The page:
Brooks Laich had the finishing touches to pull back to a two goal lead seconds after Kozlov's "empty netter," with an empty net goal of his own. That goal gave him back-to-back 20 goal seasons, a feat some thought was a fluke for him last year.

One thing most of these goals had in common was the crease presence. I've seen them practice this before, more than once, and once the team showed up to play in the third period, the practice paid off. It was nice to see more than just Laich mucking it up.

The team heads to the dirty souf for one last Southeast Division road trip before playoff time. Atlanta on Tuesday, Tampa on Thursday and Sunset, Florida on Saturday. Sunset... an appropriate town for the end of the season.

I'll be in Atlanta on Tuesday for that game, and might even post before I come home.

Sunday, April 5, 2009

Cuts Both Ways

The Capitals are the 2009 Southeast Division Champions!

They got there via scoring seven goals on Friday night... the problem being that three of those went into their own net.

Maybe they were just unlucky bounces of the type that plagues Pat during online poker where his pocket aces get cracked by the luckbox that "feels it" with his 2-7 offsuit. Or maybe it was just indicative of lazy skatework (two of them went off defenseman skates), and a general feeling of, "We've got this locked up."

In any event, Melissa's text to me, "The Sabres don't want it bad enough," wasn't true. The Sabres might not have wanted it "bad enough," but they certainly wanted it more than the Capitals did. They outplayed and outhustled the Capitals during the first period, and really, the only reason the Capitals were still in it after two was because the Sabres thought it would be really cool to take a multitude of penalties, leading to a couple of 5-on-3 situations that the Capitals took advantage of.

Why is it that Brooks Laich seems to be the only guy routinely willing to take the abuse of standing in front of the net, whether it's on the power play or even strength? Dude must have a ton of bruises from the battering he gets every game. The worst part is that while he gets beat up when he camps out in the crease, no one seems willing to make opposing players pay the same price in front of Varlamov or Theodore. Not once on Friday night did we see a Capitals d-man push a Sabre who was in the crease, much less lift his stick or otherwise make his life miserable for standing there. This is something that has to change for the playoffs. It's going to be how goals are scored... on both ends.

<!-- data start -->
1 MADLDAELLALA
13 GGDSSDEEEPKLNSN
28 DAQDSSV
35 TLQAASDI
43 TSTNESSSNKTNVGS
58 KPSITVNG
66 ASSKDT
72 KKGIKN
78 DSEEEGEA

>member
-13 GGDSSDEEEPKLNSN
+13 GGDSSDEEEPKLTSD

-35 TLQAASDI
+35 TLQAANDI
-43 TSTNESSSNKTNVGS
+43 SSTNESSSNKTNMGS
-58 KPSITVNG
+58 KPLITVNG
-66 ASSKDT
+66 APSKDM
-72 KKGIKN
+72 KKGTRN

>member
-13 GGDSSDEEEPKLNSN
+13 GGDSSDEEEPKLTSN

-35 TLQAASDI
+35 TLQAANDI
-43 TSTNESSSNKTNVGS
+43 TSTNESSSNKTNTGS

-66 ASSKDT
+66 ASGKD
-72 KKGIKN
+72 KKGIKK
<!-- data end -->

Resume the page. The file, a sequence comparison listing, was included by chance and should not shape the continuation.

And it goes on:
Sergei Fedorov was on, yet off, on Friday night. Two goals. Multitude of faceoff wins. But, he was directly responsible for the pass that was picked off for the game winning goal in overtime. It was pretty much inconceivable, considering he is usually one of the tightest players on the team in OT. Miscommunication between him and the receiver? Maybe. Tired from a long season? Maybe. Whatever it was, I'm sure that he and the team reflected on it a lot later that evening and through practice yesterday.

Atlanta is up next, for both games. A home game -- the last home game of the regular season -- on Sunday at 3, followed by a trip down to the dirty souf for the beginning of the last three game road trip of the regular season. I'll be at both, hopefully getting some good shots. Cembor has graciously sought out tickets for Tuesday's fight in Atlanta, and Melissa won't be rooting for the Sabres there. :)

Let's go Caps! 107 points is still within reach!